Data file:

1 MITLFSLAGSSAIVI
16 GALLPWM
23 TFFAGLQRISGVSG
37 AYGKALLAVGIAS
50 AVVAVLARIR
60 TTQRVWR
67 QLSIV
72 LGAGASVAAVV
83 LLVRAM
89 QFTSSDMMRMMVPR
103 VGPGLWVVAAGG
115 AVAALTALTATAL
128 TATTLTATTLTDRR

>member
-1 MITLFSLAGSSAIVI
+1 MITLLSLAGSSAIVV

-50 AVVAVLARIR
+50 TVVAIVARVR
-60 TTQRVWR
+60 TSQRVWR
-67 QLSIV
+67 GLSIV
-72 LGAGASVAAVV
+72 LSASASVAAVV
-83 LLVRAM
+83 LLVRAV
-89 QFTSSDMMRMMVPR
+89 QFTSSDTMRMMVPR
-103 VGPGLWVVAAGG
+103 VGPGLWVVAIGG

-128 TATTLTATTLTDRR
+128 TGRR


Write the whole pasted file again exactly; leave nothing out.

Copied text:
1 MITLFSLAGSSAIVI
16 GALLPWM
23 TFFAGLQRISGVSG
37 AYGKALLAVGIAS
50 AVVAVLARIR
60 TTQRVWR
67 QLSIV
72 LGAGASVAAVV
83 LLVRAM
89 QFTSSDMMRMMVPR
103 VGPGLWVVAAGG
115 AVAALTALTATAL
128 TATTLTATTLTDRR

>member
-1 MITLFSLAGSSAIVI
+1 MITLLSLAGSSAIVV

-50 AVVAVLARIR
+50 TVVAIVARVR
-60 TTQRVWR
+60 TSQRVWR
-67 QLSIV
+67 GLSIV
-72 LGAGASVAAVV
+72 LSASASVAAVV
-83 LLVRAM
+83 LLVRAV
-89 QFTSSDMMRMMVPR
+89 QFTSSDTMRMMVPR
-103 VGPGLWVVAAGG
+103 VGPGLWVVAIGG

-128 TATTLTATTLTDRR
+128 TGRR